E stands for Emotional Intelligence This is the critical aspect of leadership in which you see your bank’s leaders communicating effectively, leading from the front rather than the rear, and following a “servant leader” mindset. The emotionally intelligent leader knows that it truly is not about them, but rather the people on their team. When the team is successful, the leader succeeds as well.

A represents Authenticity One of our favorite leadership attributes, authenticity occurs in the leader who means what she says, and does what she says she will do. It’s the ability to create “follower-ship” through actions and a genuine approach to dealing with a bank’s varying constituents.

D is for Digital Savvy Today’s community banks need an approach to the digital world that is timely, relevant and real. Whether you like it or not, the technologies that are revolutionizing banking today are not just impacting the industry’s back office, but have become a vital channel for growth. Banks must play offense here, not defense.

Our second E represents the Employee Bank CEOs and Directors regularly praise their employees for good work and great service. While these are the foundation upon which our institutions are built, they are simply not enough anymore. If your bank is going to win against the competition, it must have the absolute strongest cadre of bankers possible—from the executive team to front line lenders and managers, to the employees behind the scenes. Next to Capital, Talent—and talent’s ability to execute your plan—is the only remaining differentiator in banking today.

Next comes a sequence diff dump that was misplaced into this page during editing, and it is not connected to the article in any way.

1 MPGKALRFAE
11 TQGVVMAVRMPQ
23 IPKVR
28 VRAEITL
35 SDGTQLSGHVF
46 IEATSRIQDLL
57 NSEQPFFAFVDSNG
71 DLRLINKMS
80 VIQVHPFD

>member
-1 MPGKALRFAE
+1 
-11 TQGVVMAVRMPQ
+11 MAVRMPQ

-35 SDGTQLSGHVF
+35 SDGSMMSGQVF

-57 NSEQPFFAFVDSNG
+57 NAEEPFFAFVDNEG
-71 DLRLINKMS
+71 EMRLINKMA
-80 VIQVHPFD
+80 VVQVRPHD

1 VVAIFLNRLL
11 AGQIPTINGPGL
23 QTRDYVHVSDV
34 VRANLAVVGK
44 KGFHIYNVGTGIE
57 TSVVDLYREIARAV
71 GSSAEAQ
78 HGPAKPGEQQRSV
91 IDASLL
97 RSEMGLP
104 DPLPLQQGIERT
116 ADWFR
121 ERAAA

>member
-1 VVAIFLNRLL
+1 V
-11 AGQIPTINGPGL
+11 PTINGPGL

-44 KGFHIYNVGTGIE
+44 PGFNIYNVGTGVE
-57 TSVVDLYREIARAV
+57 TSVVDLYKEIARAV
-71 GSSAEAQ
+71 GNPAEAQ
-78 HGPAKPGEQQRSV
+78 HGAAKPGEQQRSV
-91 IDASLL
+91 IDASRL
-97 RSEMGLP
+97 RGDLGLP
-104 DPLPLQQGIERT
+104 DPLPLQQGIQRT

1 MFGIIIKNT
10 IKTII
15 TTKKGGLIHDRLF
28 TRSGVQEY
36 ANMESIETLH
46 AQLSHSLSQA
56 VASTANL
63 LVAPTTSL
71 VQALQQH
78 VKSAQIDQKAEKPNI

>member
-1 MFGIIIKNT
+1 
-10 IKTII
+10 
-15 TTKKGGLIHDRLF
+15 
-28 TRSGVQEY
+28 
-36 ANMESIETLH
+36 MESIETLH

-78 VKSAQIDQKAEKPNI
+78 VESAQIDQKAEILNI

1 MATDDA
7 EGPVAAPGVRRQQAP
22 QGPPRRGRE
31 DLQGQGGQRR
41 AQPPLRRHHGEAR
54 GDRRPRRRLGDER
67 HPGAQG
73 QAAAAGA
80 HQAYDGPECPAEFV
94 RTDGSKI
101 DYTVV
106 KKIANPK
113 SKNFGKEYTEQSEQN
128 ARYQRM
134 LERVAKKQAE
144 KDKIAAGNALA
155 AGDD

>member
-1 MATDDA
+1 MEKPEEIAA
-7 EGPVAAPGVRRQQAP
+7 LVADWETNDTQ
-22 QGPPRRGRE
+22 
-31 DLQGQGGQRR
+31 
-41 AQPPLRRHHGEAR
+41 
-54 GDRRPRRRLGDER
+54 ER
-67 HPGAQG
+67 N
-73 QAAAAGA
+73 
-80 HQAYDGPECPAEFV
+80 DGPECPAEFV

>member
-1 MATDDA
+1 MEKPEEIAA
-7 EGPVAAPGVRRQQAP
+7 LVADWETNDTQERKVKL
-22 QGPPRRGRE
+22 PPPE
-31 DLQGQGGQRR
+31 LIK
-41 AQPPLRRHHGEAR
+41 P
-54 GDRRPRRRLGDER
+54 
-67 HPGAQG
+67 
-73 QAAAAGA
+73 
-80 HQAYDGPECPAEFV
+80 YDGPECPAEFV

R, of course stands for Regulatory In the current climate, the ability of bank leaders to forge a constructive working relationship with their regulators is vital. Banks that take a combative tone with their examiners usually end up on the wrong side of their exam. While the regulatory climate may have overreached, it is what it is. High performing bank leaders figure out how to operate successfully under this dynamic, and forge positive regulatory partnerships.

As Billy Beale, CEO of Richmond, VA based Union First Market Bank stated at the Bank Director Acquire or be Acquired Conference: “banking is not complicated, but it has gotten awfully complex”. Today’s Bank Leader needs a plethora of banking skills, leadership competencies and personal attributes to be successful. Anything less than a full suite of these talents may not only impact your bank’s ability to win, but could ultimately put the institution itself at risk.

Alan J. Kaplan is Founder & CEO of Kaplan Partners, a retained executive search and talent advisory firm focused on serving community banks. Based in Philadelphia, Kaplan Partners is  the country’s only retained executive search firm member of both the ABA and the ICBA. He is reachable at Alan@KaplanPartners.com or 610-642-5644.